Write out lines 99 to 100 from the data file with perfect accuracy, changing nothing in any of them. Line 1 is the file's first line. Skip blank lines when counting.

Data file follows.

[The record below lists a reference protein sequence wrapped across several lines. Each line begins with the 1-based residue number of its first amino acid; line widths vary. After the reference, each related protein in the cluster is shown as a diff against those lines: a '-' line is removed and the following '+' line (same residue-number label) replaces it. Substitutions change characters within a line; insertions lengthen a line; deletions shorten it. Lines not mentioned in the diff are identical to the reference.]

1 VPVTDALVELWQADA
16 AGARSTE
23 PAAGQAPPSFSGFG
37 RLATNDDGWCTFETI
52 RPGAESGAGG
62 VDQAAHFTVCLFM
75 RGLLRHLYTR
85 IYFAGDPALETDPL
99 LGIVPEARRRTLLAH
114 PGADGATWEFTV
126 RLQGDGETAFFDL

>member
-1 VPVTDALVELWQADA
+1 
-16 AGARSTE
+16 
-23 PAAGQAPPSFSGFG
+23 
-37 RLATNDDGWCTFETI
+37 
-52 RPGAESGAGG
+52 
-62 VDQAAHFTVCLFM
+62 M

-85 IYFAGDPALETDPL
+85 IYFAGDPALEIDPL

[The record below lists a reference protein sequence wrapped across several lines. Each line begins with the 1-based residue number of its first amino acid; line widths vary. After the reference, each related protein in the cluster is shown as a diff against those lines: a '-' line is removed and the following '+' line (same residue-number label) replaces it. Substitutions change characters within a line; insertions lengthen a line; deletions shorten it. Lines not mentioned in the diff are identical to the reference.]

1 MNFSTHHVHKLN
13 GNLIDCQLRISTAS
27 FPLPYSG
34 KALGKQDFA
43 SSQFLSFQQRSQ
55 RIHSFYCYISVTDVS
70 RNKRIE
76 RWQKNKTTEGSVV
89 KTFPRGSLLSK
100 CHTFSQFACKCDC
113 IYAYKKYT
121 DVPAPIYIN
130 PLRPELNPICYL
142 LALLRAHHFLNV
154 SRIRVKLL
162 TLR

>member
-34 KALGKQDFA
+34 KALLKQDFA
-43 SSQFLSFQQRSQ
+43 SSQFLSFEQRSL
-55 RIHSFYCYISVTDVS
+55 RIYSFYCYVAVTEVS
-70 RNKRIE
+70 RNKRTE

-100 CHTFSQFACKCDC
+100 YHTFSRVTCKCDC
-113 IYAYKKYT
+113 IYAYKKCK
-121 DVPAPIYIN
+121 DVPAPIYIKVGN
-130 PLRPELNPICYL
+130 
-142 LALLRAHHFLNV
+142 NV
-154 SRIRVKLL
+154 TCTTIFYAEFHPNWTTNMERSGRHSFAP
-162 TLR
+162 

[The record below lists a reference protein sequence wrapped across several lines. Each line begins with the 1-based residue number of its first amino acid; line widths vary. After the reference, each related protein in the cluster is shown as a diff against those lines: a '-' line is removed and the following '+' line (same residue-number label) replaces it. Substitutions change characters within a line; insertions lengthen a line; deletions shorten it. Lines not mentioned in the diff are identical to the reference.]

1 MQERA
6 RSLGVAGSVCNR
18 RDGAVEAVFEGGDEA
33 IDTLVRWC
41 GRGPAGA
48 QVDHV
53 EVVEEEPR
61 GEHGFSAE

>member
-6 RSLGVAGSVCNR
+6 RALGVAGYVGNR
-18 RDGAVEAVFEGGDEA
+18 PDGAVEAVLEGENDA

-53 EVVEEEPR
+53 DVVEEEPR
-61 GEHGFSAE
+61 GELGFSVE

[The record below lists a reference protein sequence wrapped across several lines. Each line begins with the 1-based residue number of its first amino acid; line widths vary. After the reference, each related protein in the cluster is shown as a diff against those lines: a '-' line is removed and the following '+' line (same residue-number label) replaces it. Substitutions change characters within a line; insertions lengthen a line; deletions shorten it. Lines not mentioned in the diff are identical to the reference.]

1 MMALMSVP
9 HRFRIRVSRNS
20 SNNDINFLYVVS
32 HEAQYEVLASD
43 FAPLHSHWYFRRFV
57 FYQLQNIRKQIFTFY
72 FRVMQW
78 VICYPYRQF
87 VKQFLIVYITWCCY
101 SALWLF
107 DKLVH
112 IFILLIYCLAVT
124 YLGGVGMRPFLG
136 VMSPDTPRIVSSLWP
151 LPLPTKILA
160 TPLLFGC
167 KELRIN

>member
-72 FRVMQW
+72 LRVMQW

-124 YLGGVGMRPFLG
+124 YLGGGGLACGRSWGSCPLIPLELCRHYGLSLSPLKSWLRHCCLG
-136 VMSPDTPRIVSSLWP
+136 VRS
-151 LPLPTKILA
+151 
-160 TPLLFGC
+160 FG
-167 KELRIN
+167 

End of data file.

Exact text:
124 YLGGVGMRPFLG
136 VMSPDTPRIVSSLWP